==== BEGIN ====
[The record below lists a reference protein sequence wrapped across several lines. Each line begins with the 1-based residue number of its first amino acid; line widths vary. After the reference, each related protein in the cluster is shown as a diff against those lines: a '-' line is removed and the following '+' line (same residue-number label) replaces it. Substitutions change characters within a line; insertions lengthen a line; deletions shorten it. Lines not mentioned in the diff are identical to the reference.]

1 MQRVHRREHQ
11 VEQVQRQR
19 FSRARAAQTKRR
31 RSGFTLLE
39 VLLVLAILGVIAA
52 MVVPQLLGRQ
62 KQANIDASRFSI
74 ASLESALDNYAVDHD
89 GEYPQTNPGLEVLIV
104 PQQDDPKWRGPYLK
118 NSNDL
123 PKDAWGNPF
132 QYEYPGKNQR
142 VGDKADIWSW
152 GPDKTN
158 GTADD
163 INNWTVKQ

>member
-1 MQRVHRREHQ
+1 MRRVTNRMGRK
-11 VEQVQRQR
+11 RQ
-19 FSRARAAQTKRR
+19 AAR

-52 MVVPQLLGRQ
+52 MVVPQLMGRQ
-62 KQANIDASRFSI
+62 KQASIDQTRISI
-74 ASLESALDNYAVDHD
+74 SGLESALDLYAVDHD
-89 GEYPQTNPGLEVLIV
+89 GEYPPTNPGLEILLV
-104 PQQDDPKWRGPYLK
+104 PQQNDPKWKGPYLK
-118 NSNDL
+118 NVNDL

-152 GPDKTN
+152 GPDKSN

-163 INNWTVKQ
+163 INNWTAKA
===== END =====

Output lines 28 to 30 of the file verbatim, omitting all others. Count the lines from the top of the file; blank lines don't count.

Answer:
-62 KQANIDASRFSI
+62 KQASIDQTRISI
-74 ASLESALDNYAVDHD